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Mumbai: The Singapore dollar (S$) bond market has become the newest destination for Indian companies planning to raise money at cheaper rates.

In the last two months, three companies—IDBI Bank Ltd, Exim Bank Ltd and Indian Oil Corp. Ltd (IOC) have raised a total of around S$900 million ( 3,780 crore today).

IOC’s 10-year S$400 million bond issue, which closed on Friday, was oversubscribed by seven-and-half times. “Nearly 75% of the IOC issue was mopped up by the local investors," said Jujhar Singh, managing director and head of debt capital market for South Asia at Standard Chartered Bank, who helped IOC raise the money.

He reasoned that investors in Singapore are familiar with Indian issuers who have issued US dollar bonds in the recent past, “and thus show strong demand for S$ issuance by such Indian issuers".

The company had increased the size of the issue to S$400 million from S$300 million following the “overwhelming" response from investors, said P.K. Goyal, director (finance) at IOC, on Friday.

“This is the largest S$ offering by any foreign corporate issuer this year, the largest ever S$ issuance by an Indian issuer and the longest tenor senior note in the S$ market by a foreign issuer this year," said Goyal.

While the S$ bond market is a speck in comparison to the $37 trillion (around 1,931 trillion today) bond market at end of 2011, according to Securities Industry and Financial Markets Association, a US securities group, it is more accessible for companies that don’t want to raise a big amount through debt.

Investment bankers said if companies want to raise funds from investors in the US, they need to raise a minimum of $500 million—the benchmark issue size in the US bond market.

“On an average, most of the overseas issues in the S$ bond market are likely to be in the range of S$250-400 million," said Manmohan Singh, head of debt capital market for India, Indonesia and Sri Lanka at Royal Bank of Scotland. Issuances in S$ denominated bonds stand at S$ 27 billion in the current calendar year so far, up from S$ 21 billion last year.

Singh of Standard Chartered said bonds issued for less than $500 million become “illiquid" and “non-tradable" as pricing becomes difficult owing to the vast market size, with billions of dollars traded everyday, cornering nearly 40% of the global bond market.

Bankers said Indian companies will continue to eye markets where rates are cheap and liquidity in excess diversify their investor base.

“I will not be surprised if companies go beyond the regional currencies and try out the Australian and Canadian dollar," said Hitendra Dave, head of global markets (India) at the Hongkong and Shanghai Banking Corp. Ltd, adding that companies in India want to diversify into newer markets and currencies such as the S$ give them liquidity.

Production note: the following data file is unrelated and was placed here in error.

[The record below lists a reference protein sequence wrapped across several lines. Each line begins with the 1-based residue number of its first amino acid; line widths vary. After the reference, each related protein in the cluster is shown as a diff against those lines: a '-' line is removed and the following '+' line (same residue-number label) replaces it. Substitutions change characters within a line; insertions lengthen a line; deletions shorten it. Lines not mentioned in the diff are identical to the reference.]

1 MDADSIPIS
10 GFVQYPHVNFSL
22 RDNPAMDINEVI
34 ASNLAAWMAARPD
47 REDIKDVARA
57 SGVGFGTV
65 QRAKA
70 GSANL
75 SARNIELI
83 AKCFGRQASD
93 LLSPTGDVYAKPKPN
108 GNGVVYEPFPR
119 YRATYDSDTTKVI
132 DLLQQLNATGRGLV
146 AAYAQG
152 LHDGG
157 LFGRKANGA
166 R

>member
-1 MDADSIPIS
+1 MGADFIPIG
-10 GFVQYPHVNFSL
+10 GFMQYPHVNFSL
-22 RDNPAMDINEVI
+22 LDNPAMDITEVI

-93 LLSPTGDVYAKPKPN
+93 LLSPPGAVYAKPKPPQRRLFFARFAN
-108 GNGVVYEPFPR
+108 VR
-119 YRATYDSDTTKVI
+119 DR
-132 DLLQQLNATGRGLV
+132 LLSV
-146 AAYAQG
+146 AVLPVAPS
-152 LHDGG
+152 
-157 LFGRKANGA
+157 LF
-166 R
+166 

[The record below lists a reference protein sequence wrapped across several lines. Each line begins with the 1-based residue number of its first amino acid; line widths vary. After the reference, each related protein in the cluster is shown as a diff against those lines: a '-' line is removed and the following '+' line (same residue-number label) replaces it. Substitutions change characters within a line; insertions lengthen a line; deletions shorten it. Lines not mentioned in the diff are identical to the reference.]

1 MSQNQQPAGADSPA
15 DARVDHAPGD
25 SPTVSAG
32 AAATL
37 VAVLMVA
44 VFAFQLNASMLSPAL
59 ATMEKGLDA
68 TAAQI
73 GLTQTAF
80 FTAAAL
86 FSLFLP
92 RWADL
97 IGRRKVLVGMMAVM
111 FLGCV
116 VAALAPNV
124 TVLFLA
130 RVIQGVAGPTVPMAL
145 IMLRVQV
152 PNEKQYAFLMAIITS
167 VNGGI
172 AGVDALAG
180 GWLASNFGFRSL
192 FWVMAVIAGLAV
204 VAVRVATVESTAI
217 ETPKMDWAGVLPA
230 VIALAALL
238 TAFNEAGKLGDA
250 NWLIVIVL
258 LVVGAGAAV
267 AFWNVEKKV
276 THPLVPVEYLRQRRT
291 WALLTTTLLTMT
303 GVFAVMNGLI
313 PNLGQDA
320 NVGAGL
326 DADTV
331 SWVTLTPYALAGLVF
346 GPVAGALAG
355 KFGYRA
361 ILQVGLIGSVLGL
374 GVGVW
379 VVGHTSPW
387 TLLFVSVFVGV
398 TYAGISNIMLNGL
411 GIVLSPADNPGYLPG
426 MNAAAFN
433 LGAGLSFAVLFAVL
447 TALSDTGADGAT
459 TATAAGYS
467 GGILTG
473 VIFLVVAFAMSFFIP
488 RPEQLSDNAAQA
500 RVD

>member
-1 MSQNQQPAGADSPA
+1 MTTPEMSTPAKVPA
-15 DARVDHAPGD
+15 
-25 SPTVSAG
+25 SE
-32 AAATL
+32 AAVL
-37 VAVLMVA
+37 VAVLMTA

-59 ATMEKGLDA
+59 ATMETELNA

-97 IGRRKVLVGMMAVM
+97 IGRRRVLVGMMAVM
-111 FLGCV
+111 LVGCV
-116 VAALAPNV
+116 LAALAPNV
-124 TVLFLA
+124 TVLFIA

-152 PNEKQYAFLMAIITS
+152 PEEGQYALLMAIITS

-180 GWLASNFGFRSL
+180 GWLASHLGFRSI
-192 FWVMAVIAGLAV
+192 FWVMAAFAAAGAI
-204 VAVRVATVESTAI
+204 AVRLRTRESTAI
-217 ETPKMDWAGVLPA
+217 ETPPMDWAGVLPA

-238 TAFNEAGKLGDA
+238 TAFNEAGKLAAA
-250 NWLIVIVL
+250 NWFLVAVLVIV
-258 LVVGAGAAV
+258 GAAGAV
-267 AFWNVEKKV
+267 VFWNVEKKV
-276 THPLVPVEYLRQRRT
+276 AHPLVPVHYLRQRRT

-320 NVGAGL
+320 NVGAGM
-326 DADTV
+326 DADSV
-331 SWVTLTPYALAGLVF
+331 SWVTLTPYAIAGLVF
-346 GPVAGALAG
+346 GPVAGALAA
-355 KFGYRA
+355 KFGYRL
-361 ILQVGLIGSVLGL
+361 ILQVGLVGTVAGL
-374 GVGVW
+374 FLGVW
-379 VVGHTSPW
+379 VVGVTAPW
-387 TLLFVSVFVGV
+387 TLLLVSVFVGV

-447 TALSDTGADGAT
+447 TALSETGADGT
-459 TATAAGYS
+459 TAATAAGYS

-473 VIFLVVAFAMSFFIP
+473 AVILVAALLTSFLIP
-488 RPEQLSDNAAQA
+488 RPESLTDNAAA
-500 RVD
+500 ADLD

IDBI Bank, for instance, was the first Indian issuer to raise money in Chinese renminbi in November 2011, and became the first Indian issuer to enter the S$ bond market when it raised S$ 250 million in August 2012.

The bank said just like the Chinese currency, the S$ was also more suitable to raise small tranches of cash. The bank swaps the funds into US dollars before on-lending them to companies abroad, so the rates have to be cheaper even after the swap.

“Borrowing in such (for instance, S$) currencies also allows us to borrow much smaller amounts, which suit our requirements because if we borrow more than we have demand for, it will lead to a negative carry (an asset’s ‘carry’ refers to the return obtained from holding it)," said an official from IDBI Bank on condition of anonymity as he is not authorized to interact with the media.

The latest borrowing in Singapore bonds saved us at least 15 basis points, he explained. The bonds were issued at a coupon of 3.65% for a tenor of three years. A basis point is one-hundredth of a percentage point.

S$-denominated bonds are issued under the RegS format, which means that they are sold to investors outside the US. RegS bonds can be issued in the US dollar as well and in the past several companies have tapped funds through this route.

However, Indian companies are now choosing to issue bonds in S$ as the differential between the final coupon is substantial.

“The coupon, on a swapped based, is almost 36 basis points tighter than the secondary trading levels of IOC’s US$ bond issue maturing in 2021," said Singh of Standard Chartered. Both S$ and US$ bond issues of IOC have a tenor of 10 years.

Among other Asian economies, bankers said the S$ bond market is likely to see sustainable growth as the investors are more open and do not “overemphasize" on the issuer’s rating. Indian companies have also been tapping the Chinese, or the CNH bond market, for funding.

Over the last one year, Indian companies have raised money in different regional currencies such as the Chinese renminbi and the Swiss franc. However, investment bankers explained that raising funds in the CNH market is reasonable if the issuer has to utilize the funds locally.

ICICI Bank Ltd and IL&FS Financial Services Ltd, besides IDBI Bank, raised money in the Chinese currency in March and April this year.

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